DOL proposes increase to exempt salary level threshold
On August 30, 2023, the U.S. Department of Labor (DOL) announced long-anticipated proposed changes to the Fair Labor Standards Act's (FLSA) annual salary level threshold for exempt employees. Under the DOL’s proposed rulemaking, the annual salary level to qualify for exempt status would move from $35,568 to $55,068 per year for white-collar exemption positions.
The salary threshold requirement
To be considered exempt from overtime under the FLSA’s “white collar” exemptions, an employee must work in a position that meets the job duty requirements of an executive, administrative and professional position and the employee must be paid on a salary basis of at least the DOL’s established threshold amount. The DOL’s proposed change would move that established salary level threshold from the current $35,568 to $55,068 per year. The DOL’s proposed rule also includes automatic increases of the salary level threshold every three years.
The proposed salary level change would generally mean that an employee earning an annual salary under the $55,068 threshold would be eligible for overtime pay at 1½ times their regular hourly rate for hours worked in excess of 40 in a workweek. According to the DOL’s analysis, the salary level increase would mean that approximately 3.6 million workers could be newly eligible for overtime pay when they work over 40 hours in a week.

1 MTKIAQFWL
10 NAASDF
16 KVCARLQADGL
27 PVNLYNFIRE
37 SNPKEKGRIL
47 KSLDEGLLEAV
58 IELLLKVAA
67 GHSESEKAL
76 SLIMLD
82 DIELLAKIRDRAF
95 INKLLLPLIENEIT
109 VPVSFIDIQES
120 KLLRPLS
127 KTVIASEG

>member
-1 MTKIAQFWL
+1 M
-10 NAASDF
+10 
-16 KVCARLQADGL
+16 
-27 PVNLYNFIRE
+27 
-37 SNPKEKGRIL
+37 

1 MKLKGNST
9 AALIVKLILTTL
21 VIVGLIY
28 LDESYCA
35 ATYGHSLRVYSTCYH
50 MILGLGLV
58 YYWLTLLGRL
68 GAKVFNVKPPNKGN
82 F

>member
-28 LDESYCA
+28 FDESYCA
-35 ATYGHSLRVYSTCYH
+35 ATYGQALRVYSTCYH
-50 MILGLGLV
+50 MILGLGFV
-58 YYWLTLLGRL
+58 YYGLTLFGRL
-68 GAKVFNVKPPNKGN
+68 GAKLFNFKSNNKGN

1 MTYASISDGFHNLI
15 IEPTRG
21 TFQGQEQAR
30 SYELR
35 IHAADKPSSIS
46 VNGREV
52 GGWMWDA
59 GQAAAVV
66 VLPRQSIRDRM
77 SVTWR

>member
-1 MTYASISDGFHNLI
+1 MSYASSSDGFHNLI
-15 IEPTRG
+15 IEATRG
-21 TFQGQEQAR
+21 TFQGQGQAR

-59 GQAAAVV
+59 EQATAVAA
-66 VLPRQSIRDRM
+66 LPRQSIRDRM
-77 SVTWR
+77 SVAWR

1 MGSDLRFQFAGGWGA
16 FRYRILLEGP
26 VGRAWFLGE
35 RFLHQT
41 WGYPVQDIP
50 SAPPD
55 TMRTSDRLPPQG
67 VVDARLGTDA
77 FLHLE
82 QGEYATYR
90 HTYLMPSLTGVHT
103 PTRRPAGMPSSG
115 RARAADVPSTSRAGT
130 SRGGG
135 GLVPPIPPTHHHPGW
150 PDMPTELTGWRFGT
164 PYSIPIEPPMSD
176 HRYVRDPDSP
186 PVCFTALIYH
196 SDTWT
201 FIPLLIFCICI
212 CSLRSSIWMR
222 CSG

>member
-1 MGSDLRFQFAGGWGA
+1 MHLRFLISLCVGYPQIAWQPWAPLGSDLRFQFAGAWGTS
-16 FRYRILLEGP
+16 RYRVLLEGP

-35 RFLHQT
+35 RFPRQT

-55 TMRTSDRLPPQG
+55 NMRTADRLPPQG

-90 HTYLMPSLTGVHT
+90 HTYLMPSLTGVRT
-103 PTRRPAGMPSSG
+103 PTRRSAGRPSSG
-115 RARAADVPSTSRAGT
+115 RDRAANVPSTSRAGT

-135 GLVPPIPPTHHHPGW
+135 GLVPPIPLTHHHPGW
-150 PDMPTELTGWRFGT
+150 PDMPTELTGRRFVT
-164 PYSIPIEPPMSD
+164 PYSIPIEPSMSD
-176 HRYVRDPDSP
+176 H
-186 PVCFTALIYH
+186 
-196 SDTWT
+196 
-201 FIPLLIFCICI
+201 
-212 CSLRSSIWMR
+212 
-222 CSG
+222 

History of salary level increases
As many employers will recall, during the Obama administration the DOL proposed doubling the salary level threshold was $23,660 to $47,476 annually. That effort was blocked by a federal court that held that the DOL exceeded its authority by raising the salary level too high.
The Trump administration later implemented a more moderate increase in 2020 raising the salary threshold to its current level of $35,568 per year.
What’s next for employers?
The new rule is subject to a 60-day comment period. Following the comment period, the DOL may modify the rule or, more likely, issue the final rule as is with an effective day in early 2024.
Given the size of the increase and the history of successful litigation over the salary level threshold, employers can once again anticipate litigation over this salary level change.
In the meantime, however, employers can prepare for the proposed salary level increases by evaluating how the change may impact their workforces and their budgets. Employers should review whether they currently have exempt employees who fall in the salary band between $35,568 to $55,068 whose exempt status could change as a result of the proposed rule. Employers should consider the hours worked patterns and the potential impact of paying overtime compensation versus the impact of salary level increases for employees in that group.
As many employers will also recall from past salary level increases, implementing these changes takes time and thoughtful planning. Employers can prepare by beginning the process now so that they will be ready in 2024.
The McDonald Hopkins Labor and Employment law team will continue to provide insights on the proposed salary level rule and steps employers can take to prepare.